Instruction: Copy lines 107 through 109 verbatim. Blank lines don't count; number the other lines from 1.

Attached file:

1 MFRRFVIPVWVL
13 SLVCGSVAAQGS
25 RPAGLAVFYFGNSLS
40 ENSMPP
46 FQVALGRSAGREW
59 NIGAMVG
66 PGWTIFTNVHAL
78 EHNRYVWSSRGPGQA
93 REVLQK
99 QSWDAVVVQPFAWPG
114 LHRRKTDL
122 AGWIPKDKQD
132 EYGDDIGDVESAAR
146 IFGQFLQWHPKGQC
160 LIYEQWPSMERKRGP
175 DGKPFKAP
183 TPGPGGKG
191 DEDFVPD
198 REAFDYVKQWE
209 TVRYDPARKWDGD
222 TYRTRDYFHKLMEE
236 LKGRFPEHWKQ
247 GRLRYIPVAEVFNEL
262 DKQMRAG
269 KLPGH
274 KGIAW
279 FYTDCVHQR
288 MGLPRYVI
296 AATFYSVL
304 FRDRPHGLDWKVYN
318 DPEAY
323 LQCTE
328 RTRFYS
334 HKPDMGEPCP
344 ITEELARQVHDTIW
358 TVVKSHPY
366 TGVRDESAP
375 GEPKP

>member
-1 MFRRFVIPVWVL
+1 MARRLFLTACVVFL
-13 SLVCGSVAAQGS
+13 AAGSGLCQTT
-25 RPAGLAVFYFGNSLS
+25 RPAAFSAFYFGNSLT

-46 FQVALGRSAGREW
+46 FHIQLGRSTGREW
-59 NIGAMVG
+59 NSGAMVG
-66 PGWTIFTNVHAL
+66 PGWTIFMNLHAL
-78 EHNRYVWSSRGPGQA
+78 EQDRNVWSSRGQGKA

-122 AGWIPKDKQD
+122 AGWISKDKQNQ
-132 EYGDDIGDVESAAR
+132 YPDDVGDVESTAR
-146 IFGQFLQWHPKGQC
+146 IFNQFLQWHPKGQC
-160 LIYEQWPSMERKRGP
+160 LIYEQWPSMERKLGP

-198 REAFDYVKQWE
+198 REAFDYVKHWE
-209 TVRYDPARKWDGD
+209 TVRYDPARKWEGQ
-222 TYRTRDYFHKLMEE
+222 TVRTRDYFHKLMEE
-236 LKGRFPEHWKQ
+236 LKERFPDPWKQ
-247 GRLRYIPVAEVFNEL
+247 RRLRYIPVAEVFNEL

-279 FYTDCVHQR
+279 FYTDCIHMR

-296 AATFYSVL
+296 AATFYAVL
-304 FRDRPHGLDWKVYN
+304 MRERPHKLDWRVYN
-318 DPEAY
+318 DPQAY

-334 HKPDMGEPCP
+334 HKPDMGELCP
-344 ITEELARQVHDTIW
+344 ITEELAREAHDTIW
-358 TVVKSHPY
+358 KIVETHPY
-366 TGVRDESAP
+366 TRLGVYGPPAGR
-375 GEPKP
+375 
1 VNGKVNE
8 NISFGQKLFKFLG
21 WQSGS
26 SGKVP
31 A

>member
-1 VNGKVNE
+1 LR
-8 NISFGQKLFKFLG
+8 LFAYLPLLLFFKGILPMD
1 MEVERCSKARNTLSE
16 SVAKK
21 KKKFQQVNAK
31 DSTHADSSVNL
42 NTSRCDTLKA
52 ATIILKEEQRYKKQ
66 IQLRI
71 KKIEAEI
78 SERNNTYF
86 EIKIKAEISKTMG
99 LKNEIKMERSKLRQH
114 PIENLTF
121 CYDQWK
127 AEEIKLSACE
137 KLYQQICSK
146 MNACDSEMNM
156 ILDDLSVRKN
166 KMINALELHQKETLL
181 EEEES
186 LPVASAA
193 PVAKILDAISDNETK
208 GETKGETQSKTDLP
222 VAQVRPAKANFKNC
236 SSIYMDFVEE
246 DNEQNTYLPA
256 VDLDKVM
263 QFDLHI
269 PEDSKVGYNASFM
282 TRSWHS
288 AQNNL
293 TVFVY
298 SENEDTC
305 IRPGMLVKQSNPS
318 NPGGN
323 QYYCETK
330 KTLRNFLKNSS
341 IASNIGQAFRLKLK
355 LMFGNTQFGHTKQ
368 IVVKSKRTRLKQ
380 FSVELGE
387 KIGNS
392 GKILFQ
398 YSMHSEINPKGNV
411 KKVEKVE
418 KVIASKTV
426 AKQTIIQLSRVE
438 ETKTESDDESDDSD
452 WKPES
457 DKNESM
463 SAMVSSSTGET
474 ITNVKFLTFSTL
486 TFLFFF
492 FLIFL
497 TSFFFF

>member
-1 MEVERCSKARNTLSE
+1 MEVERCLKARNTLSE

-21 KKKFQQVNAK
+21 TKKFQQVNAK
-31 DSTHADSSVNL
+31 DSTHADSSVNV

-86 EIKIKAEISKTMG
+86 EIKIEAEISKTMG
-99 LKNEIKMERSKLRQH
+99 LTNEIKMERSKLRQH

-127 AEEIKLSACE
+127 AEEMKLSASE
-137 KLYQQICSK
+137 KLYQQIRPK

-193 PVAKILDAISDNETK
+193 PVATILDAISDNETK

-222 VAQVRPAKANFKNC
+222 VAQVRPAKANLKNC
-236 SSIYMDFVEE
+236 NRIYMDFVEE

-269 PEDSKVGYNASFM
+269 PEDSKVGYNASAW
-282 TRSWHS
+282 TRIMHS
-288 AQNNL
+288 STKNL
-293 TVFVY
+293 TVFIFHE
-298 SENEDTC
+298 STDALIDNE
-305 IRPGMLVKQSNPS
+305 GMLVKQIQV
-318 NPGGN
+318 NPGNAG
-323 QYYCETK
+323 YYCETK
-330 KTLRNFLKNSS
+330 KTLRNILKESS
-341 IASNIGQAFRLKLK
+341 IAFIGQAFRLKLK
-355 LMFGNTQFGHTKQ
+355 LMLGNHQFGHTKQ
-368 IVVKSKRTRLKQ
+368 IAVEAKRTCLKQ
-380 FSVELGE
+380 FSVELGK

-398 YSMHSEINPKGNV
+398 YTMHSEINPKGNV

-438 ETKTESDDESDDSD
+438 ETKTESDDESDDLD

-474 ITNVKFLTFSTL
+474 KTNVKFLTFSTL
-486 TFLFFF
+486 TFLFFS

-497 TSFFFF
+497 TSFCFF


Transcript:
71 KKIEAEI
78 SERNNTYF
86 EIKIKAEISKTMG